FBI inquiries may spotlight policy-making in disarray

Spy investigation outcome could affect U.S.-Israel ties

The Nation

September 06, 2004|By Mark Matthews | Mark Matthews,SUN NATIONAL STAFF

WASHINGTON - An FBI investigation of the capital's biggest pro-Israel lobby marks the latest turn in a series of investigations encompassing intelligence, a divided Bush administration, and a group of hard-driving Pentagon officials and outside activists whose hawkish views on the Middle East often coincide with those of Israel's Sharon government.

No charges have been filed and no individual has been officially named as a target of the various inquiries, prompting a number of friends of those caught up in the investigations to complain of a smear campaign with anti-Israel and possibly anti-Jewish overtones.

But coming in the aftermath of disclosures about intelligence failures before the war in Iraq, the stakes in the outcome of the investigations are high. They could affect reputations and careers, ties between the United States and its closest Middle East ally, and chances of a concerted effort to halt Iran's nuclear program, which Israel views as a threat to its existence.

Whether wrongdoing is established or not, the investigations may spotlight a Bush administration policy-making apparatus in disarray, particularly over how to handle the looming security challenge of Iran, said Flynt Leverett, a former Middle East specialist on the National Security Council staff.

"Here we are three years in, and they can't agree on an Iran policy - that's bad enough. But if, on top of that, officials are leaking classified documents in order to advance their agenda, that's really bad," Leverett said.

Besides its broad inquiry into Israeli espionage, the FBI is also investigating whether one-time Pentagon ally Ahmad Chalabi, head of the Iraqi National Congress, transferred sensitive U.S. secrets to Iran and how he obtained them.

And the Senate Intelligence Committee is gathering documents and conducting interviews to determine whether officials working for Douglas Feith, the Pentagon's No. 3 official, went outside normal channels to gather and analyze intelligence.

Senior White House officials have known for two years about an FBI counterespionage investigation of the American-Israel Public Affairs Committee that broke into the open last week with reports that a mid-level Pentagon official was suspected of providing classified information to two AIPAC employees who, in turn, may have passed it to an Israeli diplomat.

AIPAC has forcefully denied that its officials knowingly received classified information. Israel also denied wrongdoing, and declared that any espionage against the United States ended after Jonathan Pollard was caught passing U.S. Navy secrets to the Israelis in 1985.

`A pretty wide net'

People who have been informed about the inquiry say it reaches well beyond the Pentagon official, Lawrence A. Franklin, an Iran specialist.

"I think they're casting a pretty wide net," one administration official said, speaking on condition of anonymity. A law-enforcement source said investigators felt the premature leak may have hampered the investigation, which reportedly includes the possible transfer of intercept information gathered by the National Security Agency to Israel.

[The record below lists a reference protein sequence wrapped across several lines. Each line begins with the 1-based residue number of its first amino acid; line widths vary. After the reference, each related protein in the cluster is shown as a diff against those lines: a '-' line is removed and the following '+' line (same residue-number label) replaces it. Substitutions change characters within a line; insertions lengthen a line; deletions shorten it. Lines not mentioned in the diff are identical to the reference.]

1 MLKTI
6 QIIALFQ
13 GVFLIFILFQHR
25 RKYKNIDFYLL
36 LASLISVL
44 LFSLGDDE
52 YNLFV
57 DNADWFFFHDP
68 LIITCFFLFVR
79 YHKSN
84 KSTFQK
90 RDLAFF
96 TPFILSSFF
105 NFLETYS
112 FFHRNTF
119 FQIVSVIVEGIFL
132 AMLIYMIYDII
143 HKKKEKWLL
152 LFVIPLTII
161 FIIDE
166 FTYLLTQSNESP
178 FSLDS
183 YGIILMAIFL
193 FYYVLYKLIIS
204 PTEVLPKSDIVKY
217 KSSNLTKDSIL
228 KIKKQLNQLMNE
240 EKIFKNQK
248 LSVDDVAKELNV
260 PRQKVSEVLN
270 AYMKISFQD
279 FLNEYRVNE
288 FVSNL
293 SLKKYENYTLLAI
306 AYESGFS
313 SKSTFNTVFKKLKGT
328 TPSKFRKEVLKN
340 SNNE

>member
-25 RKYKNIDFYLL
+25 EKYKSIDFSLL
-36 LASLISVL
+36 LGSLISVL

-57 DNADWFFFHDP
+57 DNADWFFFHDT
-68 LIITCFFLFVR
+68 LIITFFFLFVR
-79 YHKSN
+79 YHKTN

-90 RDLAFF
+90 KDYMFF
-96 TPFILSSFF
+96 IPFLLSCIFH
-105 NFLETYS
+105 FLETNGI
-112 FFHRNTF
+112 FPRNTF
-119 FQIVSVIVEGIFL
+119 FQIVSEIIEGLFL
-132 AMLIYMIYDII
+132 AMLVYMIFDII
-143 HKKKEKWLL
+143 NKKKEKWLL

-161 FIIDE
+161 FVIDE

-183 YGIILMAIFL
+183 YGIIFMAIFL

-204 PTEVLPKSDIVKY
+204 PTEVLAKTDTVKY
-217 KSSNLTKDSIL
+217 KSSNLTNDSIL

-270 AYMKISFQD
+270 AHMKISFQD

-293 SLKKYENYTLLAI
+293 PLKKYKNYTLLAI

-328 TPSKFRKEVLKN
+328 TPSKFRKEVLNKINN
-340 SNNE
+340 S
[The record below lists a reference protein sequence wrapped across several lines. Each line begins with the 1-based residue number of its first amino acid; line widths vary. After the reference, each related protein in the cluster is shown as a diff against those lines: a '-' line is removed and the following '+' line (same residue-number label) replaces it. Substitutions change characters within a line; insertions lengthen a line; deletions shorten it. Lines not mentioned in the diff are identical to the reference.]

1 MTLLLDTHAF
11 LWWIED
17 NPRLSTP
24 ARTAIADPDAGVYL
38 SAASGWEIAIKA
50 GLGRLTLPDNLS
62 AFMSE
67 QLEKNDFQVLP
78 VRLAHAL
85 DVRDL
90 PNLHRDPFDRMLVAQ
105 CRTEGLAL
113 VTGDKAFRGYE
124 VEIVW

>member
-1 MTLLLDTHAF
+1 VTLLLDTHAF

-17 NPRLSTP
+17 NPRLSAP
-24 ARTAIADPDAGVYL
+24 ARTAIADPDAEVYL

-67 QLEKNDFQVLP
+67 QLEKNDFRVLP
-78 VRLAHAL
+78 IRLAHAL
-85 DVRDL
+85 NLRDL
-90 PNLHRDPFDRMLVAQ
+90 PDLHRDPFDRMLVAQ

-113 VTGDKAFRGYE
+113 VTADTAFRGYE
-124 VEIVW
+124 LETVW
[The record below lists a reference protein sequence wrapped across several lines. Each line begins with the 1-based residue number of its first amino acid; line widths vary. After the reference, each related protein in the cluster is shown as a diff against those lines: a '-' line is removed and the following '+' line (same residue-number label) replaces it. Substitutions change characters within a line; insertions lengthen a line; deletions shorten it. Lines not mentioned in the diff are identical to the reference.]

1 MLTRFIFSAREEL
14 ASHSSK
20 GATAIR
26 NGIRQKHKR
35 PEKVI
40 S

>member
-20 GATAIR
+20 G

FBI agents are said by officials to be delving not only into how Franklin handled classified information but also into the whole administration policy-making apparatus. After arriving Aug. 27 at AIPAC headquarters to execute a search warrant, agents briefly questioned one of the organization's most respected and well-connected analysts, Steven Rosen, and an Iran specialist, Keith Weissman, and obtained documents from Rosen's computer.

Franklin, the Pentagon official allegedly involved, is part of a large Pentagon policy operation headed by Feith that played a key role in arguing and preparing for the war in Iraq. It also helped shift U.S. policy in the Arab-Israeli conflict closer to Israeli Prime Minister Ariel Sharon's hard-line views.

Spying between allies is rarely publicized but is assumed to be widely practiced as nations struggle for a competitive edge in weapons systems, commercial technology and diplomatic tactics. The Clinton administration was accused of spying on France to gain advantage in trade negotiations. The United States and Britain are reported to have spied on other members of the U.N. Security Council before the Iraq war.

In the case of the United States and Israel, the line between intelligence sharing and espionage is complicated, given the two nations' deep and extensive collaboration on everything from developing anti-missile systems to studying terror groups and nations, such as Iran, viewed by both as hostile powers.

But U.S. officials are wary of Israeli attempts to obtain U.S. weapons technology that could then be resold to Israel's own customers.

While the two nations regularly share intelligence assessments, even such close allies "seldom share raw intelligence" for fear of compromising their own sources and methods, said Shai Feldman, who heads the Jaffee Center for Strategic Studies at Tel Aviv University.

Line is less clear

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